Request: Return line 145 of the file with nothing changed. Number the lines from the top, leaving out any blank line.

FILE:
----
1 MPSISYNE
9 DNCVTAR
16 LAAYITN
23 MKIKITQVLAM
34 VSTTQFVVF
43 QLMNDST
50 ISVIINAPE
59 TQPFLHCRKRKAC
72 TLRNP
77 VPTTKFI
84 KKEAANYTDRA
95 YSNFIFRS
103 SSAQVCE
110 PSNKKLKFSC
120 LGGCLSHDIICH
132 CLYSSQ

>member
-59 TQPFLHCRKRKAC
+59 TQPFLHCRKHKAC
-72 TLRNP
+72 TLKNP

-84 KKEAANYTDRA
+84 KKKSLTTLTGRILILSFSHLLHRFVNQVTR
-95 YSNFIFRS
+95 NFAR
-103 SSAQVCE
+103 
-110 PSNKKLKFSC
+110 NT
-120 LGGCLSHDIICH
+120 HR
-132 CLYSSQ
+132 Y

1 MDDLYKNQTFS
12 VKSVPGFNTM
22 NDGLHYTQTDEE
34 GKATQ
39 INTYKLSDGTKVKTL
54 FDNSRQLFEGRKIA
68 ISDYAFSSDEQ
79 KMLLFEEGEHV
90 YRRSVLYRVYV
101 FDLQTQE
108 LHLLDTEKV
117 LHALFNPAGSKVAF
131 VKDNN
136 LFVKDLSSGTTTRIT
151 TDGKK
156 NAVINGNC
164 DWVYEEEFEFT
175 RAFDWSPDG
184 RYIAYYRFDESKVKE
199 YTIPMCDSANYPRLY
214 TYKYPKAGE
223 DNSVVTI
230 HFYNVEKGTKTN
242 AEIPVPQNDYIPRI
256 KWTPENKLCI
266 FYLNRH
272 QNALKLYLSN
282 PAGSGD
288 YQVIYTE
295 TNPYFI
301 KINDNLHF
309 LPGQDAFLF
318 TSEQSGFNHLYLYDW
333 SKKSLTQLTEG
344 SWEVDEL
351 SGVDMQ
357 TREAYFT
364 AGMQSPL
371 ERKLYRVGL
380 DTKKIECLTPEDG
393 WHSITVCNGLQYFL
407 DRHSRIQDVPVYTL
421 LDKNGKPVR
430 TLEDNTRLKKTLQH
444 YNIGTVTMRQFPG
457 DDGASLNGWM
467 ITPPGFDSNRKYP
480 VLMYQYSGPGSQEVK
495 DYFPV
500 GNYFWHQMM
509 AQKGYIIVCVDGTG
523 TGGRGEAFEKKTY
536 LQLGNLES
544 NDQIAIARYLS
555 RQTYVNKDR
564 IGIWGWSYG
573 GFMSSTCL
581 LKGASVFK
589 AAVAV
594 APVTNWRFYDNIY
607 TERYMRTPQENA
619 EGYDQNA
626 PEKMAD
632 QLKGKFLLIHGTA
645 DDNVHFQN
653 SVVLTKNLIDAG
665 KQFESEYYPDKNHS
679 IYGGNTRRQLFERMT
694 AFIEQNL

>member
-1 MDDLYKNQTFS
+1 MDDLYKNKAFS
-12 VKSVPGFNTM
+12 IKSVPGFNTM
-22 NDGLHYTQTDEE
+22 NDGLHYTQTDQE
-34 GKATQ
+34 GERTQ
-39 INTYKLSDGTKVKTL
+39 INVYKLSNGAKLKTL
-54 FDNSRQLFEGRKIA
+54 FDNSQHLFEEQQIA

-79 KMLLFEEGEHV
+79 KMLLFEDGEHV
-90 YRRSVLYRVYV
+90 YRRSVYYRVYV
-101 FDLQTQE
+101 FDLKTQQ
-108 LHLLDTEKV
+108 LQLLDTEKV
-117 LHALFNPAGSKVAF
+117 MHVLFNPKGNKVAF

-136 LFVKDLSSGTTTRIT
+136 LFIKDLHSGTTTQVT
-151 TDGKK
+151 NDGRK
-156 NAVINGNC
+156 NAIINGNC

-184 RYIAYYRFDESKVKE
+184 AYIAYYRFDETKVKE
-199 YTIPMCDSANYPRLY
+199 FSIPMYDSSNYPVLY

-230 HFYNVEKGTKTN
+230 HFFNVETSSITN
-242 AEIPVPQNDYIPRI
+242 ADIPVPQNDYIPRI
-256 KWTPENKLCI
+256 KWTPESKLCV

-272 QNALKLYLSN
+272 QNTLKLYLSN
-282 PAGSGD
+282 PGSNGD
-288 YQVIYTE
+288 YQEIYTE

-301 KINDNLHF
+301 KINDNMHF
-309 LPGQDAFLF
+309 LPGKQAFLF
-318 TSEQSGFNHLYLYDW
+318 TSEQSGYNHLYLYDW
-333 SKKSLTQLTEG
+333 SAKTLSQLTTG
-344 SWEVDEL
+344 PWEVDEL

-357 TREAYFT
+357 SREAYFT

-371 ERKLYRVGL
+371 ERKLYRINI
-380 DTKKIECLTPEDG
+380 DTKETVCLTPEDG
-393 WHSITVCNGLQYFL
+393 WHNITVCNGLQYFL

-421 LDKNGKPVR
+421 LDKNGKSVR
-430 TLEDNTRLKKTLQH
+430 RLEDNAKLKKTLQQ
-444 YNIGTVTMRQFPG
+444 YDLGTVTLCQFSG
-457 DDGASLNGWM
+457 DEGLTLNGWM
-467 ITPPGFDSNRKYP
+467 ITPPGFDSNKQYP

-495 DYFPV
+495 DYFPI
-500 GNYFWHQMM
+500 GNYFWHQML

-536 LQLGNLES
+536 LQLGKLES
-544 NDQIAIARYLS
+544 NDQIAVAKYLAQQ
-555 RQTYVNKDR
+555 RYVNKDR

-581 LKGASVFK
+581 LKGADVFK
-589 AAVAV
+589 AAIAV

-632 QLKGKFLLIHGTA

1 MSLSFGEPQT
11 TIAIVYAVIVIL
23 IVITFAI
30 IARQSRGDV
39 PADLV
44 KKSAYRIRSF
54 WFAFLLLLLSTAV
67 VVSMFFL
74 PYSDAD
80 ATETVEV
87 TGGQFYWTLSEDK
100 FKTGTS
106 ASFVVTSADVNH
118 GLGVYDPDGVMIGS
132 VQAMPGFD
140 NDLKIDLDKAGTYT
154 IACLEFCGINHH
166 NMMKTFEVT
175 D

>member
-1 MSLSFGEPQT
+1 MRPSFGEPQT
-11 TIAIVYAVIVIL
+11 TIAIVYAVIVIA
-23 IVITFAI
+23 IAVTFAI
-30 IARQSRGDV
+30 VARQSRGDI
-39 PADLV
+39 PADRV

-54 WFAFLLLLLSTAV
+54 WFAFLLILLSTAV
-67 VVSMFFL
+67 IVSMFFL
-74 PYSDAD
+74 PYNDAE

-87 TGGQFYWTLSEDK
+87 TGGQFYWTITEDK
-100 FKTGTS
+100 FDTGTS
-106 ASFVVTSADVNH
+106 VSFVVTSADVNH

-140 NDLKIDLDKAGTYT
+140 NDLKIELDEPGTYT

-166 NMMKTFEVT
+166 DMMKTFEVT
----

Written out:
+282 PGSNGD